Book Benches

Along one of the main streets in Istanbul, Divan Yolu Cad, I noticed an interesting book related public art project.  There were at least 12 of these open book benches, each with a different page open. I couldn’t read it, but from the layout it looked like a poem.  The benches were quite comfortable, so I had to wait quite a while until they were unoccupied to take these photos.



The new issue of “The Conservator, Vol. 31, 2008” has a very relevant article relating to the continuing discussion of AIC’s proposed system of certification. Dr. Stan Lester, in the article, Putting conservation’s professional qualification in context gives an overview of the United Kingdoms PACR accreditation process, which has been in place for the last eight years.  In the context of discussing the purpose behind the PACR, “There was a strong view that it needed to be assessed through means that were both valid for the kinds of work that conservators do (not, for instance, using a paper-based portfolio, a written examination or a contrived project) and robust enough to withstand external scrutiny” (p. 6)

It is interesting he specifically rules out a written examination as being a valid and defendable measure of a conservators competence, which is the only model AIC is considering. I’ve read it is too expensive to conduct a more rigorous, UK style certification.  

Certification is very important to our profession– we need to do it right, not just cheap.

Ascent of Man

It is always heartening to find traces of resistance to technological culture, like the graffiti pictured below.

I noticed the first example last year in Oxford, England.  The monkey on the far left looks positively joyful, perhaps existing in a pre-technological garden of eden. The transition between the man making a fist and the one holding the gun is compelling, and it is with the appearence of the gun that the man stops walking–in the next picture he reverts to kneeling. The advent of tools, in this case a gun, threatens the entirety of past evolution and seems to put a halt to human progress.   I often think of fire as the original technology, but warfare might be earlier.   Kubrick had an extended scene about monkeys discovering a bone cub which they use to kill each other in the movie 2001. On the other hand, several of the technologies that are used in Book Preservation (such as microfilming)  were originally developed by the military industrial complex.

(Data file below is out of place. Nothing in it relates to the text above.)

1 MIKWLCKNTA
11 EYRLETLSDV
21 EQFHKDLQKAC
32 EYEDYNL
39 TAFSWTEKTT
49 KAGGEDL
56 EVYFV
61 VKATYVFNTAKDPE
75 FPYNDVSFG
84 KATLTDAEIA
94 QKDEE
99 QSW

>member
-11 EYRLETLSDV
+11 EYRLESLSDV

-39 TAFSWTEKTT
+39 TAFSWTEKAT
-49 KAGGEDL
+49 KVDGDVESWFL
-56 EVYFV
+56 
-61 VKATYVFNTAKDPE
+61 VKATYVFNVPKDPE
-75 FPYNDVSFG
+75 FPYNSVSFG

Another take on the ascent of man, pictured below, was found last month while in Istanbul, Turkey.  A similar message, but a bit more ambiguous.  Is the man’s final step through a black door?  Is it into a grave?  Or is it a representation of an unknown future that we are carried into by our feet, since we are walking upright?  It reminds me of the monolith in Kubrick’s movie, 2001.

Some of the earliest forms of art used stencils, such as a hand, and it is interesting to see how durable this technique is. For a quick means of reproducing and distributing a visual image, is is perhaps unequalled.  Most of the graffiti (or writing as it is now termed) I see in NYC tends to be mindless tagging or acid etching of windows, which is not very interesting to look at.  But it accomplishes some of the same basic functions as all graffiti by saying “I am here, I have left my mark.”

Come to think of it, blogging could be considered internet graffiti–there are millions of people leaving their digital mark of what they thought about something, not knowing who will see what they have posted. As much as I love using and thinking about tools, I am always aware of their dual nature as Marshall McLuhan summarized so succinctly in Understanding Media: The Extensions of Man.  “We shape our tools and thereafter our tools shape us.”  I wonder how using a tool like the internet will reshape us?